Defending All Employees’ Right To Work
Many employees have faced discrimination based on their gender. Here are a few common questions we see around this issue:
Are There Other Laws That Protect Women’s Employment Rights?
Gender Discrimination Attorney: In addition to the protections offered by Title VII and Ohio’s laws, Congress has also enacted the Equal Pay Act (“EPA”), which, like its name suggests, calls for men and women to be given equal pay when they perform the same work.
Further, Pregnancy Discrimination Act of 1978 (“PDA”) prohibits discrimination based on pregnancy and related medical conditions. This means, for example, that a company which gives extra leaves of absence to employees with medical conditions must also extend this practice to pregnant women. Also, pregnancy-related benefits cannot be limited to married employees.
Can I Be Fired For Reporting Gender Discrimination?
Gender Discrimination Attorney: You cannot be legally fired for reporting gender discrimination or sexual harassment. Both Title VII and Ohio’s employment law make it unlawful for an employer to retaliate in any way for reporting gender discrimination or sexual harassment. This includes a prohibition against firing, demoting, stripping of authority, or moving you to a less favorable shift. It is for this reason that it is important to document your complaints of gender discrimination or sexual harassment in writing. If need be, our employment law attorneys are available to help you write your complaint.
How Do I Prove Gender Discrimination?
Gender Discrimination Attorney: There are two ways to prove that you were discriminated against based on your gender. The first and simplest way is through the direct evidence approach. If your boss says, “I’m not promoting you because you are a woman,” or “I want a man for this job,” there is direct evidence. The second way is to show sex discrimination through circumstantial evidence. Under this option, you, as the employee, must first make out what lawyers call a “prima facie case.” This means that you have to produce evidence that: (1) you are female; (2) an adverse employment action was taken against you – fired, demoted, not promoted, not hired, etc. (3) you were qualified for the position held; and (4) you were replaced by or treated differently than someone outside of the protected class. Once an employee makes her prima facie case, the burden shifts to the employer to offer a legitimate, non-discriminatory explanation for its actions. Once the employer does this, the burden of proof shifts back to the employee to show that the reason given by the employer is not true, or what employment lawyers call pretext.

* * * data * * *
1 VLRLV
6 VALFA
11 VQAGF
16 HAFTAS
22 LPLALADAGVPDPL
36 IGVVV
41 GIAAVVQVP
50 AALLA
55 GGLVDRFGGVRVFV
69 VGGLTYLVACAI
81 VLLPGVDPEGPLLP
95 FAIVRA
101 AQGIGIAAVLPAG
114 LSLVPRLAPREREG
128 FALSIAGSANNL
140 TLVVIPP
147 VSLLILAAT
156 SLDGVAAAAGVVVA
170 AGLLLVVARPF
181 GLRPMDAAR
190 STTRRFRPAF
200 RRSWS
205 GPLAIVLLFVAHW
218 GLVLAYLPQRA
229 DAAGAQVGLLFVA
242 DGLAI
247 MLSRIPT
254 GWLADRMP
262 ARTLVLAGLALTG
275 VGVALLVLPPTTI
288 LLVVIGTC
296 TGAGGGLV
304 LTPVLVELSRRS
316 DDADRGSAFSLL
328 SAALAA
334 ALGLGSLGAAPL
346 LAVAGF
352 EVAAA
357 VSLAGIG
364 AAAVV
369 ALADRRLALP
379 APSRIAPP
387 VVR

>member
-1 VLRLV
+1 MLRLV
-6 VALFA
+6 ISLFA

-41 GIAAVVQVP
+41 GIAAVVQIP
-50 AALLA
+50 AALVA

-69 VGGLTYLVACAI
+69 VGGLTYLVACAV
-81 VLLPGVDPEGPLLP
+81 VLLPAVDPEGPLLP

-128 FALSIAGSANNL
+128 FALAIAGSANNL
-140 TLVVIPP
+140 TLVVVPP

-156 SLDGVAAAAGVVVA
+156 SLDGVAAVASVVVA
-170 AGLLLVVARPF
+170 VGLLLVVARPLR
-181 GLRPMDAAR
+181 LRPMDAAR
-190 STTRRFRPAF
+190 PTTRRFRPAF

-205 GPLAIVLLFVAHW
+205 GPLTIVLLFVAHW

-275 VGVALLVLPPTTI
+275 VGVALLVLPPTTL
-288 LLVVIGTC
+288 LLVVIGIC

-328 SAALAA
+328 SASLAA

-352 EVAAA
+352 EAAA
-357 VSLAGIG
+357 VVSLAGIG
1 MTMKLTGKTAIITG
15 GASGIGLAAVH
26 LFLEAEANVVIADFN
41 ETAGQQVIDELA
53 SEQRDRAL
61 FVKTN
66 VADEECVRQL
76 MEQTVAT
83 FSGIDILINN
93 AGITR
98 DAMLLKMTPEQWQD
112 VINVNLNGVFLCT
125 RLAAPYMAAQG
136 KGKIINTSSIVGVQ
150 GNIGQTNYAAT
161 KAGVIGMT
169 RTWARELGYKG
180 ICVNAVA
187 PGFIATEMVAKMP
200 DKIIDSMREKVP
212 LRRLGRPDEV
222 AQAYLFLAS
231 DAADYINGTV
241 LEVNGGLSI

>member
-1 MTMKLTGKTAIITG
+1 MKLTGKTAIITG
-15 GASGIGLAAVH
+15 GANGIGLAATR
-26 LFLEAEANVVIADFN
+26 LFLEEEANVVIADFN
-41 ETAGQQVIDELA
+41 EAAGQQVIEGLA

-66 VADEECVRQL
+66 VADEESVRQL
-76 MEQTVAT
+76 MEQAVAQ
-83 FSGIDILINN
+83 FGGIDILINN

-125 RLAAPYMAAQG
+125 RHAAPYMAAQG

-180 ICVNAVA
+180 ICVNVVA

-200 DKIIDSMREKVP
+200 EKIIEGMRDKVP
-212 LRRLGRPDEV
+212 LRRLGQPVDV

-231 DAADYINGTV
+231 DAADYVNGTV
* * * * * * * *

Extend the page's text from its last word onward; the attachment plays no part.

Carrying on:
Do Gender Discrimination Laws Also Cover Men? As A Man, Can I File A Gender Discrimination Claim?
Gender Discrimination Attorney: Yes. Title VII’s prohibition of gender discrimination also applies to men. Therefore, a male employee who is fired, demoted, or denied a promotion or benefits because of his gender may have a valid claim for sex discrimination. For example, in historically female jobs, such as nurses, secretaries and cosmetics sales, for example, employers cannot refuse to hire men because of their gender. Similarly, employers cannot harass or discriminate against males who the boss, manager or supervisor thinks does not fit typical male stereotypes or is not masculine enough. Likewise, these gender discrimination laws equally protect men from being sexually harassed by their male or female boss, supervisor, or manager. (See Can Men Sue For Sex Comments At Work?; Attorney: Can A Man Sue His Male Boss For Sexual Harassment?; Sexual Harassment: Men Are Protected Too?; and Can I Sue My Same-Sex Boss For Sexual Harassment?).
Can Gender Neutral Policies Be Unlawful?
Gender Discrimination Attorney: Yes. Your employer’s policy or practice that applies to everyone, and therefore appears to be gender-neutral, can be unlawful if it has an unbalanced negative impact on women (or men) and that policy or practice is not really job-related or necessary to business operations. As discussed earlier, a requirement that every employee be able to lift 100 pounds even though nothing on the job would require lifting more than 30 pounds would be gender-neutral but have a disparate impact on women while having no real job-related necessity. As such, such policy would violate gender discrimination laws.
These are just a few of the questions that come up when we are determining whether discrimination has occurred. Each case is different. For more information, send us an email or give us a call to get started.
DISCLAIMER: These answers do not constitute legal advice or guidance.